I've been a fan of Frederick Wiseman's work for a long time, going all the way back to his debut feature Titicut Follies in the late 60s. I've written about one of his films here once: Welfare. I've looked forward to seeing At Berkeley ever since it was released almost ten years ago, but Wiseman, still with us in his 90s, keeps a close watch on his movies, and they are very hard to find. I finally found At Berkeley on Kanopy, and spent most of a day watching it (it's just over 4 hours long).
The shots of campus and the scenes in classrooms and meetings are almost frightening in their nostalgic pull, I didn't recognize any people except for a brief few seconds of The Hate Man. But after about an hour-and-a-half, we're in a class where Mitch Breitwieser is teaching Thoreau to some students. The sound of his voice took me back in a delightfully pleasant way. I had taken that class, or something close to it, 30+ years ago, and while I was never quite convinced of Thoreau's greatness, Mitch was one of the great professors.
I still remember my first class as an undergraduate ... we were assigned The Great Gatsby (it occurs to me now that I later taught that exact course in 2000), and in my transferred-from-junior-college mind, I assumed this would be easy, because what could be said about Gatsby that was new? After one lecture, if memory serves, Mitch had gotten through a close reading of the first couple of paragraphs, through "Reserving judgments is a matter of infinite hope". I knew then that there was a lot more to be said about Gatsby, and that Cal was another level from the Peralta Colleges.
Outside of a couple of brief sightings (and a segment of a Robert Reich lecture), that was it for people I recognized. I recognized lots of buildings, though. Seeing the faces of the young, idealistic students reminded me of how great it was to be involved with students at that point in their lives. I also started reliving some of my still-existing prejudices. I've always hated Chancellors. Didn't matter who they were, I hated them. Here, it was Robert Birgeneau, who is the closest thing to a central character in the film. He actually comes across as reasonable and pleasant, until late in the film, when protesting students take over the library for a couple of hours. Afterwards, Birgeneau reflects. "I'm gonna sound really old here. Protests I've participated in my life, serious protests, were about the Vietnam War. I got fired from my job for one day at Bell Labs for opposing the anti-ballistic missile system.... We took serious risks, actually, right? ... Now, protests have just become sort of fun out in Sproul Plaza." I traveled back to the times I experienced this kind of paternalistic faux-concern about students, and got pissed off all over again.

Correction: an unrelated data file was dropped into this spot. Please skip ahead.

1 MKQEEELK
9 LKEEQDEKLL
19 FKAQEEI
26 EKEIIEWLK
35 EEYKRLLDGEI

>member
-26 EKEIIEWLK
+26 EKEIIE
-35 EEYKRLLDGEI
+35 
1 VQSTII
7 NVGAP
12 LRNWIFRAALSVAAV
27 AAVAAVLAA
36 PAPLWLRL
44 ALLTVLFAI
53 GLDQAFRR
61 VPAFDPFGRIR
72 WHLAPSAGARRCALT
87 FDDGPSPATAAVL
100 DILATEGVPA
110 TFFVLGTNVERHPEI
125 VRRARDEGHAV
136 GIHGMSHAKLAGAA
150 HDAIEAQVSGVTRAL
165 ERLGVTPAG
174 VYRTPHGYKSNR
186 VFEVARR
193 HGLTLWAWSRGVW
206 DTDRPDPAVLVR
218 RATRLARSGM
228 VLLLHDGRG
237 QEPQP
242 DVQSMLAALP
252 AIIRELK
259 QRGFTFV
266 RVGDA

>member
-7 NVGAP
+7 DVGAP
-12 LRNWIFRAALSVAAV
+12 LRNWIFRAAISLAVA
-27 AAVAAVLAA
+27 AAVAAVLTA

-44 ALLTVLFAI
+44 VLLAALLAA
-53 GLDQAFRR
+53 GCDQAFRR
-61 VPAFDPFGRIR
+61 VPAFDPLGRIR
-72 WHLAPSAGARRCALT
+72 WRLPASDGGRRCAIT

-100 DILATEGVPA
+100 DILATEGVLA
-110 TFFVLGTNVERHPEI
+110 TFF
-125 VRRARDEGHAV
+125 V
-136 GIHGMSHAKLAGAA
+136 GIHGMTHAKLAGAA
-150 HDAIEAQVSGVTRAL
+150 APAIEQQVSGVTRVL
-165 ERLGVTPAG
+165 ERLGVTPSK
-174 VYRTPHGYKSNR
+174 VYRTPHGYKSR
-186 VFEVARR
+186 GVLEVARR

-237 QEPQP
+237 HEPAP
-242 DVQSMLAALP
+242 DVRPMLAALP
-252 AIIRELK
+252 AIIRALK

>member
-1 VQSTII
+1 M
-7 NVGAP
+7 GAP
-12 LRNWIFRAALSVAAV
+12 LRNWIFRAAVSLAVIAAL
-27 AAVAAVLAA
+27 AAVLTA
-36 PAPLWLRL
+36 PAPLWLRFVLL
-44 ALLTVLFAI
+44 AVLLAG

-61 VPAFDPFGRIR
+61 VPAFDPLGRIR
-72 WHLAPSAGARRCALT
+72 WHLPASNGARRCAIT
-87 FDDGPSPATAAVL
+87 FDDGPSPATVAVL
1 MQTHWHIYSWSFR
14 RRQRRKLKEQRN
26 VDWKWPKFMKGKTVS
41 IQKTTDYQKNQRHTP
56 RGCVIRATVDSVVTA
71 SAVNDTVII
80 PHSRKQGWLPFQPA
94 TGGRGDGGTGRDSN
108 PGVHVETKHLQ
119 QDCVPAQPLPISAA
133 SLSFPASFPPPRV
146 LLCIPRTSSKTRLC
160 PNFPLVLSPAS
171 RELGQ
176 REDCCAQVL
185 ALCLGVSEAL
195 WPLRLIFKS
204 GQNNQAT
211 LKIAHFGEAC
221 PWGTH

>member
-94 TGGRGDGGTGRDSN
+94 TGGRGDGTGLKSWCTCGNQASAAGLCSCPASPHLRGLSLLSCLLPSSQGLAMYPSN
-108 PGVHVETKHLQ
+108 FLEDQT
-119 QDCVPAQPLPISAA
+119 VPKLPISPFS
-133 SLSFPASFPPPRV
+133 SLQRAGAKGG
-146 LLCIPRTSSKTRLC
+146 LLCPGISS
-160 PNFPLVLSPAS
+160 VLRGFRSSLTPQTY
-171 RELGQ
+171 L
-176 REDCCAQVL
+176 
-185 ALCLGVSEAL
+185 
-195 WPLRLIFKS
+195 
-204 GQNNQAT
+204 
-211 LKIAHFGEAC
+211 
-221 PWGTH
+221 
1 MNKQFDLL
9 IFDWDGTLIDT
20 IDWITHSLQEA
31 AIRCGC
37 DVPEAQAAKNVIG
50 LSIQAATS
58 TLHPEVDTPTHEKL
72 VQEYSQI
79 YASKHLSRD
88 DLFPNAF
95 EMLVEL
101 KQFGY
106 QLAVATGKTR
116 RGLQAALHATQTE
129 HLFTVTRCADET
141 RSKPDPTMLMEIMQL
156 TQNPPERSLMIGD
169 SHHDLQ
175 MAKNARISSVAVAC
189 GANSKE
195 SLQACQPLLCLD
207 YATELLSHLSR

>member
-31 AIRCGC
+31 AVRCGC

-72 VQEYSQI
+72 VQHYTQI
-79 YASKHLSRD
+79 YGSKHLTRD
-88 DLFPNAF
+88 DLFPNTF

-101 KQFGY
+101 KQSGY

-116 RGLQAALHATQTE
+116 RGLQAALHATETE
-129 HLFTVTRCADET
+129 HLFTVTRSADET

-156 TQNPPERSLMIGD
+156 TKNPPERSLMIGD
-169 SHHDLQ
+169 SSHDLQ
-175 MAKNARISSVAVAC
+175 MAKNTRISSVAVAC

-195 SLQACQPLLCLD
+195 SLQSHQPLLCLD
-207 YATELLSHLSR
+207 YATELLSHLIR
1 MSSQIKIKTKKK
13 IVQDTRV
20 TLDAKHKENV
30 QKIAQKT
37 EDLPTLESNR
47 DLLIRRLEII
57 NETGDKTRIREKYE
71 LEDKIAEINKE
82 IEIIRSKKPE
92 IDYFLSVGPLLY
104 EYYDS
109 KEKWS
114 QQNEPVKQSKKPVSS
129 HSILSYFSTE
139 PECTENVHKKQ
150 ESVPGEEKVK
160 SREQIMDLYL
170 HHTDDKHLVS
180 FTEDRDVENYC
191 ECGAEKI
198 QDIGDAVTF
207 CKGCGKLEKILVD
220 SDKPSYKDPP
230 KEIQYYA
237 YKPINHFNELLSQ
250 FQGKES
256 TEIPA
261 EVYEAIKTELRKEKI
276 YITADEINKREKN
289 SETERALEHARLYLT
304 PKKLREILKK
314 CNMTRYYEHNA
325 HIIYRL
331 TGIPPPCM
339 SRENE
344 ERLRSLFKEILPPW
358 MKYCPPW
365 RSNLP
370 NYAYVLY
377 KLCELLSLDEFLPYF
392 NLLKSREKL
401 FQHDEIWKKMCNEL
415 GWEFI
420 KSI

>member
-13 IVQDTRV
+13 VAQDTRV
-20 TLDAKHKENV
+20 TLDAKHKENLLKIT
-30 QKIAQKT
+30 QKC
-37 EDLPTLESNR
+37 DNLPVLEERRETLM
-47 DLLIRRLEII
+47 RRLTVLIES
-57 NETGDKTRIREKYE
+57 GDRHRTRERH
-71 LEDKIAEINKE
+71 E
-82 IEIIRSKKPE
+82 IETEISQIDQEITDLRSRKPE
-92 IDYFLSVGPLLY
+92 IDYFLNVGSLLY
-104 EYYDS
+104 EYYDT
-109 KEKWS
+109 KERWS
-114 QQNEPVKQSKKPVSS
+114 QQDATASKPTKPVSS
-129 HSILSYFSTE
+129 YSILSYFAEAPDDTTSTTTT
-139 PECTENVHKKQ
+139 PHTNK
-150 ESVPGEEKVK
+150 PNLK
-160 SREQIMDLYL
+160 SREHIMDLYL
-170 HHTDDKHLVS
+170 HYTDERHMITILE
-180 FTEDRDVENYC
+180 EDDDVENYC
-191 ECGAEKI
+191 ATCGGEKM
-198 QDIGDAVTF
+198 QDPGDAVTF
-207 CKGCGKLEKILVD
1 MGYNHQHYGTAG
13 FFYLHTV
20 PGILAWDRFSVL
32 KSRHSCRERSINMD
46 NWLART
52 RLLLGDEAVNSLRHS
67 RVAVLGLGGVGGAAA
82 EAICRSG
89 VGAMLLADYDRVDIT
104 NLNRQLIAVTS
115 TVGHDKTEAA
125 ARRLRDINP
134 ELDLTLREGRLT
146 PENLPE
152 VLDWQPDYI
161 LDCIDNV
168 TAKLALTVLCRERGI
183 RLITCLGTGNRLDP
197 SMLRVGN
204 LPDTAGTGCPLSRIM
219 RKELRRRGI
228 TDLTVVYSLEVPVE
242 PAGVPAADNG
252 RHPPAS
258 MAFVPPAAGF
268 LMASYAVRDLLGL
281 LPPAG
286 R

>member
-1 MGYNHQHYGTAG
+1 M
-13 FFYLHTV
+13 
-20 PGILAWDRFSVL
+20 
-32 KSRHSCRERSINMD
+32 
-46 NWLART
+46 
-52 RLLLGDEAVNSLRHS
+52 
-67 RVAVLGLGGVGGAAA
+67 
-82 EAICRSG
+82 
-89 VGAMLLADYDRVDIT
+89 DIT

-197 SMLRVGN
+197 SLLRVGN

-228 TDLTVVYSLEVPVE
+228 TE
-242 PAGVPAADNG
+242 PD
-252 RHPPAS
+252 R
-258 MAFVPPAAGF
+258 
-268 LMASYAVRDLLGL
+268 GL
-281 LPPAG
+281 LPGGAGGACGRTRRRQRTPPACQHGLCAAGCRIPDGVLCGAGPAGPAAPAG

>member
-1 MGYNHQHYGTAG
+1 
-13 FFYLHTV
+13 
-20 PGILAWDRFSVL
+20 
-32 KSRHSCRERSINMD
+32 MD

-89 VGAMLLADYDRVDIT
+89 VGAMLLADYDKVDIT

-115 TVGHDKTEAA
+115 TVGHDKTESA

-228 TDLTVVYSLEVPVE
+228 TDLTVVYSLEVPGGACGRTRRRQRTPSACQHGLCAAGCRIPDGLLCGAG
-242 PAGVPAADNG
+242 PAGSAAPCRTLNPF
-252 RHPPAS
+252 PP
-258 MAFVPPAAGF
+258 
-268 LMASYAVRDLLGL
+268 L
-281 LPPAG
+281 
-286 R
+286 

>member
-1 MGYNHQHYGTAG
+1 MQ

But is the movie any good? It's too long, sure, but Wiseman does cover a lot of what happens on the Berkeley campus, showing classes in several departments, faculty meetings, and the like. It's overwhelming, as most Wiseman movies are, because he never supplies context ... never tells us where we are, never puts up a subtitle telling us who is speaking. It's the fly-on-the-wall approach. I wished for more focus, but the truth is, I can't think of much I'd cut out ... maybe some of the faculty meetings. At one point, Reich tells his students, "I've spent half my life in the United States government, admin meetings, and the other half, a lot of them in faculty meetings, and I can tell you, faculty meetings go on twice as long. Why? Not because faculties are bad, but people in faculties like to speak. They like to talk. They are used to hearing themselves speak and they're used to watching other people nod in response. And so a faculty meeting is very, very long." If you spent part of your life at UC Berkeley (I was there for more than 15 years as undergrad, grad student, and teacher), you will get something out of the film. I noticed how beautiful the campus is. When I was there, I was always going from one place to another, and never took the time to appreciate that beauty. If you don't have that Berkeley connection, I'd suggest watching a different Wiseman movie. #602 on the They Shoot Pictures, Don't They list of the top 1000 films of the 21st century.